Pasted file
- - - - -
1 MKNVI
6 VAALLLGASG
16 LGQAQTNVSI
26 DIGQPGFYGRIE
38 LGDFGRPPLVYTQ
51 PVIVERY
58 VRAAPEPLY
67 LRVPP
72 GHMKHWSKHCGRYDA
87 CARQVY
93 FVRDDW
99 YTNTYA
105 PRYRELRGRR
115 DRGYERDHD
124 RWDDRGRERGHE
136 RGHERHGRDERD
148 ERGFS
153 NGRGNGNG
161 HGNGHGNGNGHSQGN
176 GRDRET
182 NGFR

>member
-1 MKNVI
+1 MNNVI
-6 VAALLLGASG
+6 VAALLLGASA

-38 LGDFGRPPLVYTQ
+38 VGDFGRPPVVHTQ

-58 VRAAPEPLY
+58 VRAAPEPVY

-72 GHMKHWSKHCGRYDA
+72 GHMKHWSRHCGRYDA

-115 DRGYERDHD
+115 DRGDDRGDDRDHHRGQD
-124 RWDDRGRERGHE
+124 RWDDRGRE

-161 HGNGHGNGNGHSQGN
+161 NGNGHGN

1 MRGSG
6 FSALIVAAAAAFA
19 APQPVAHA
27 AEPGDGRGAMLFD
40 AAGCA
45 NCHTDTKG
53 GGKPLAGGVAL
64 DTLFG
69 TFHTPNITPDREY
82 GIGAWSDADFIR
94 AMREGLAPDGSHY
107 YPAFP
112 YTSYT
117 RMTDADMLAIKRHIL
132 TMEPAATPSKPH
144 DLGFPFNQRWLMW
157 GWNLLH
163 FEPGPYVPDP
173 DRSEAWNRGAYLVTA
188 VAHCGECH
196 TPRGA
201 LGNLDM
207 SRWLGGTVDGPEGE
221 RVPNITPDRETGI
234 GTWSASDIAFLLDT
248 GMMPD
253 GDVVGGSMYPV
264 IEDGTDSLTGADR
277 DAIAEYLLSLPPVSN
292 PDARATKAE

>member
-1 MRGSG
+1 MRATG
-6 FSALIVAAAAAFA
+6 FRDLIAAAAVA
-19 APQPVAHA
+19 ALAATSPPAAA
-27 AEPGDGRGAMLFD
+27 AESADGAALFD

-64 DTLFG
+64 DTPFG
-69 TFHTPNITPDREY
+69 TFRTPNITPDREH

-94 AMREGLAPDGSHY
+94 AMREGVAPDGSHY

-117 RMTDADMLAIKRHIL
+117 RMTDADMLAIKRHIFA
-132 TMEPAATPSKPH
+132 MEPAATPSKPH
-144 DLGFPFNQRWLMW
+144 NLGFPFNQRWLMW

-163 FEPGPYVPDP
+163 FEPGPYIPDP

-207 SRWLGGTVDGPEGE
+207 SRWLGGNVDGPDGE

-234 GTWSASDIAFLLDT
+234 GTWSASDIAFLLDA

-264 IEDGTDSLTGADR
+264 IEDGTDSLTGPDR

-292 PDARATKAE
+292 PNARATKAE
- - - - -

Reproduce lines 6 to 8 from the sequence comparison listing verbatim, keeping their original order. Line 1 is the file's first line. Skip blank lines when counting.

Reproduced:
51 PVIVERY
58 VRAAPEPLY
67 LRVPP